People experience muscle aches differently, depending on what causes them. Your doctor will assess your symptoms and medical history. He or she will also conduct a physical exam and ask you questions such as:
Where do you ache?
When do the muscle aches stop and start?
How long have you had muscle aches?
What do the muscle aches feel like? Dull? Sharp?
What makes your muscle aches better or worse?
Are your muscle aches affecting your ability to do everyday tasks?
If the muscle aches are caused by cancer treatment, your doctor may recommend lowering the dosage or frequency, or trying a different one.
If your doctor is not sure why you are having muscle aches, or they do not go away or get worse, he or she may recommend certain tests to help find out the cause. These may include:
Blood tests. They can show if your body has an infection or another condition not related to cancer that can cause muscle aches.
Computed tomography (CT or CAT) scan. Makes a 3-dimensional image of the inside of the body.
Magnetic resonance imaging (MRI). Uses magnetic fields to create detailed images of the body.
Bone scan. Sometimes it is hard to distinguish between bone pain and muscle pain. If the doctor suspects bone-related issues, a bone scan may be done.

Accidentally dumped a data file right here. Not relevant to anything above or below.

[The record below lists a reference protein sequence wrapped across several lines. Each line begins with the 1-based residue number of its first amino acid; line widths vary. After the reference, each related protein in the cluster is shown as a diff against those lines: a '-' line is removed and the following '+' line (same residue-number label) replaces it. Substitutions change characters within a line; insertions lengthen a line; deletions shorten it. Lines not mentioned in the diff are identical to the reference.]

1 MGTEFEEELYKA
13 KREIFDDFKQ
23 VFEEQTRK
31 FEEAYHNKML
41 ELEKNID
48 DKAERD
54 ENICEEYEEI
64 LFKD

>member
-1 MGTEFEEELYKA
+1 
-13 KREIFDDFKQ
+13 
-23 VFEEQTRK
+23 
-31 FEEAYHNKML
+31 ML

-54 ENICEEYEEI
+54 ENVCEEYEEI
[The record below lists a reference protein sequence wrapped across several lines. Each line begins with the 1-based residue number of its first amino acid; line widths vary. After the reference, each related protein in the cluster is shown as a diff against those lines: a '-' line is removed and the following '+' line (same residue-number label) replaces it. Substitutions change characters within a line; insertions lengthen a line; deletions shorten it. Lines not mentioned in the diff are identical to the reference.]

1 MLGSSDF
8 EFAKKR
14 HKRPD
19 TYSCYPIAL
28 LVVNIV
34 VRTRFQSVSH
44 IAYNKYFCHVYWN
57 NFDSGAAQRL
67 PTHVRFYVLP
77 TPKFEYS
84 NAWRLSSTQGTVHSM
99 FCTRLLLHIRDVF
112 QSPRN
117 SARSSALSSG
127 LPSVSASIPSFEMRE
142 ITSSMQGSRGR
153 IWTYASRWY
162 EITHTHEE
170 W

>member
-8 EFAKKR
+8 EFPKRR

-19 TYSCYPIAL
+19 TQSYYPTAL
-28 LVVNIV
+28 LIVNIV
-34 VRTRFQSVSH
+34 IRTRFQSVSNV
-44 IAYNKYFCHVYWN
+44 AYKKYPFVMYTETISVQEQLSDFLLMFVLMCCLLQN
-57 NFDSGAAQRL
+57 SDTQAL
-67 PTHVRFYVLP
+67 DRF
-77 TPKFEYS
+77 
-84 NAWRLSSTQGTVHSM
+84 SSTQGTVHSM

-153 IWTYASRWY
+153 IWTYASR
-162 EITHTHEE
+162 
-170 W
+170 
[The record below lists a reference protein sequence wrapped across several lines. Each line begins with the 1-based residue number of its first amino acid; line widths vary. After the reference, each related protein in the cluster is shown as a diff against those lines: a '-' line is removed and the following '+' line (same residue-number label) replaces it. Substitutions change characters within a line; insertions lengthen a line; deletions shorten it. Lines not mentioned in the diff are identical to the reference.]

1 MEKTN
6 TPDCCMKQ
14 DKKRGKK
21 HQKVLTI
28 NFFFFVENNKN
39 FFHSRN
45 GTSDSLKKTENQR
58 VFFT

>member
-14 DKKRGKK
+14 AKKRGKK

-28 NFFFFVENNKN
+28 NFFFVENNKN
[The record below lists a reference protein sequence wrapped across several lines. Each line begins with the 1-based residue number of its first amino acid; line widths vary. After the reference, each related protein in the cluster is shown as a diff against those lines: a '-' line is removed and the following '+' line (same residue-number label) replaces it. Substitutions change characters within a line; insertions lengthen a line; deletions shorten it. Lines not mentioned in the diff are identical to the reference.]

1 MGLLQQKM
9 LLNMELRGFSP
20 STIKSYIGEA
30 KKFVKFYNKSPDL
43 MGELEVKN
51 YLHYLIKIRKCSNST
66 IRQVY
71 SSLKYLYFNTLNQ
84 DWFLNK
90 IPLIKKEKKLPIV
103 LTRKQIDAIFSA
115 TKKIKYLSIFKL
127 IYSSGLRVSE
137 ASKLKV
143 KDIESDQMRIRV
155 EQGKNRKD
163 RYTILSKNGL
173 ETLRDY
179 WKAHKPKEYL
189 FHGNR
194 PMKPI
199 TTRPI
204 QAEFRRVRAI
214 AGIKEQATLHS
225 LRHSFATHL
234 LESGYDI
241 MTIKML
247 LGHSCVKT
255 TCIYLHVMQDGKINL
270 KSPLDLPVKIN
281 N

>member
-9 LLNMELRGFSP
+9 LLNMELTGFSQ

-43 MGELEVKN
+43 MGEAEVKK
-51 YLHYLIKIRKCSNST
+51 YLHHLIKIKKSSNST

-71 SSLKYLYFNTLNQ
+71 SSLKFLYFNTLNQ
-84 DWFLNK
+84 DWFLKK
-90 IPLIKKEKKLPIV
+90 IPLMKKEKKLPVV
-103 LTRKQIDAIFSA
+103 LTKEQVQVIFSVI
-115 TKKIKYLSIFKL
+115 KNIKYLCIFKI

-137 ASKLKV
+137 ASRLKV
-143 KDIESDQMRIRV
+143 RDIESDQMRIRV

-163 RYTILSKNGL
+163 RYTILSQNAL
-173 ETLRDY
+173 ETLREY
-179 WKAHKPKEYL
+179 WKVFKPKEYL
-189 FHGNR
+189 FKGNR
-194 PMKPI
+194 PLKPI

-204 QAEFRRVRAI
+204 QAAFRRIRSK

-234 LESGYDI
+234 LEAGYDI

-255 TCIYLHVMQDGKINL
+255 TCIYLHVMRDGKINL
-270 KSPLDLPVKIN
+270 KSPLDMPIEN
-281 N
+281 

Contact your doctor right away if you develop symptoms in addition to muscle aches, such as:
Pain around the waist or chest
Loss of bladder control
Numbness and tingling anywhere in the body
These can be signs of serious medical conditions that need immediate attention.
Treating and managing muscle aches
When possible, doctors treat the condition that causes the muscle aches.
Medication. These medications may treat muscle aches or reduce the pain:
Nonsteroidal anti-inflammatory drugs (NSAIDS), such as ibuprofen (Motrin) and naproxen (Naprosyn)
Acetaminophen, such as Tylenol
Corticosteroids, which reduce swelling and inflammation
Antibiotics to treat infection
Antidepressants for depression
Self-care and support methods. Below are methods that may help you better manage muscle aches. Some of these practices you can do on your own. Others require you to work with a licensed or certified specialist. Talk with your health care team before trying these methods.
Massage. A massage therapist who has experience working with people with cancer can do a gentle therapeutic massage that may help ease muscle pain. You or your caregiver can also do simple massage techniques at home.
Physical therapy. A physical therapist can treat muscle problems and teach you how to relieve pain using simple exercises or devices.
Exercise. Gentle exercise, along with stretching and strengthening, may help loosen muscles and increase blood flow to them.
Heat and cold. Hot or cold compresses, heating pads, or ice packs may help decrease discomfort from muscle aches.
Relaxation techniques. Gentle breathing or meditation exercises may enhance relaxation and reduce muscle tension, which may help decrease muscle aches.
Track the results of the techniques you use to find out which ones manage your muscle aches best. You can use a chart like the one in the ASCO Answers Managing Cancer-Related Pain booklet (PDF) to track your pain.